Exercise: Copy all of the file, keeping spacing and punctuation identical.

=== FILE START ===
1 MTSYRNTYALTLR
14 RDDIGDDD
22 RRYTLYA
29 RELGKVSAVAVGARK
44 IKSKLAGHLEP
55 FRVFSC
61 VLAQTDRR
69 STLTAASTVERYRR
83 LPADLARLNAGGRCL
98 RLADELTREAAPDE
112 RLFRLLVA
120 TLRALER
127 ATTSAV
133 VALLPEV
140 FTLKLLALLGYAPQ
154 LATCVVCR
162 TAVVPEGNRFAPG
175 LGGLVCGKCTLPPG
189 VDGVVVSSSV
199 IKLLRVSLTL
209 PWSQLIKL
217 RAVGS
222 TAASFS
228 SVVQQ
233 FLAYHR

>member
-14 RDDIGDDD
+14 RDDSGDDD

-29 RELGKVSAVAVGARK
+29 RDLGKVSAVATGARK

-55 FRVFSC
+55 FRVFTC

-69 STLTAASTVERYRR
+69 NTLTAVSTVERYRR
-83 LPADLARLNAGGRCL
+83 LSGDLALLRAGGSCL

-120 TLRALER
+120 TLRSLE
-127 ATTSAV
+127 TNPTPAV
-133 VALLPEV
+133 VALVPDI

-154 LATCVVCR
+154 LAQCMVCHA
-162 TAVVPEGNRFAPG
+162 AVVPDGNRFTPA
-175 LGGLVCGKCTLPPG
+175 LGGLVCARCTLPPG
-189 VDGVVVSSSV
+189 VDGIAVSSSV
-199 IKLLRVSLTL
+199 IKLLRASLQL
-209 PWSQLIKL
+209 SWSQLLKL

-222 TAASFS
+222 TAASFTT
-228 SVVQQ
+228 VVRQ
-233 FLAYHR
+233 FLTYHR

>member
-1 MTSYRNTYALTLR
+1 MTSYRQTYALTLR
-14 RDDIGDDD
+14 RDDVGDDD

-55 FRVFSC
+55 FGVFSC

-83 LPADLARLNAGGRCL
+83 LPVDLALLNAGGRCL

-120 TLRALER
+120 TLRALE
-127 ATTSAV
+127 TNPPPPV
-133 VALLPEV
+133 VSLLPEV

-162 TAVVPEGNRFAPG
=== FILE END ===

1 MTSYRNTYALTLR
14 RDDIGDDD
22 RRYTLYA
29 RELGKVSAVAVGARK
44 IKSKLAGHLEP
55 FRVFSC
61 VLAQTDRR
69 STLTAASTVERYRR
83 LPADLARLNAGGRCL
98 RLADELTREAAPDE
112 RLFRLLVA
120 TLRALER
127 ATTSAV
133 VALLPEV
140 FTLKLLALLGYAPQ
154 LATCVVCR
162 TAVVPEGNRFAPG
175 LGGLVCGKCTLPPG
189 VDGVVVSSSV
199 IKLLRVSLTL
209 PWSQLIKL
217 RAVGS
222 TAASFS
228 SVVQQ
233 FLAYHR

>member
-14 RDDIGDDD
+14 RDDSGDDD

-29 RELGKVSAVAVGARK
+29 RDLGKVSAVATGARK

-55 FRVFSC
+55 FRVFTC

-69 STLTAASTVERYRR
+69 NTLTAVSTVERYRR
-83 LPADLARLNAGGRCL
+83 LSGDLALLRAGGSCL

-120 TLRALER
+120 TLRSLE
-127 ATTSAV
+127 TNPTPAV
-133 VALLPEV
+133 VALVPDI

-154 LATCVVCR
+154 LAQCMVCHA
-162 TAVVPEGNRFAPG
+162 AVVPDGNRFTPA
-175 LGGLVCGKCTLPPG
+175 LGGLVCARCTLPPG
-189 VDGVVVSSSV
+189 VDGIAVSSSV
-199 IKLLRVSLTL
+199 IKLLRASLQL
-209 PWSQLIKL
+209 SWSQLLKL

-222 TAASFS
+222 TAASFTT
-228 SVVQQ
+228 VVRQ
-233 FLAYHR
+233 FLTYHR

>member
-1 MTSYRNTYALTLR
+1 MTSYRQTYALTLR
-14 RDDIGDDD
+14 RDDVGDDD

-55 FRVFSC
+55 FGVFSC

-83 LPADLARLNAGGRCL
+83 LPVDLALLNAGGRCL

-120 TLRALER
+120 TLRALE
-127 ATTSAV
+127 TNPPPPV
-133 VALLPEV
+133 VSLLPEV

-162 TAVVPEGNRFAPG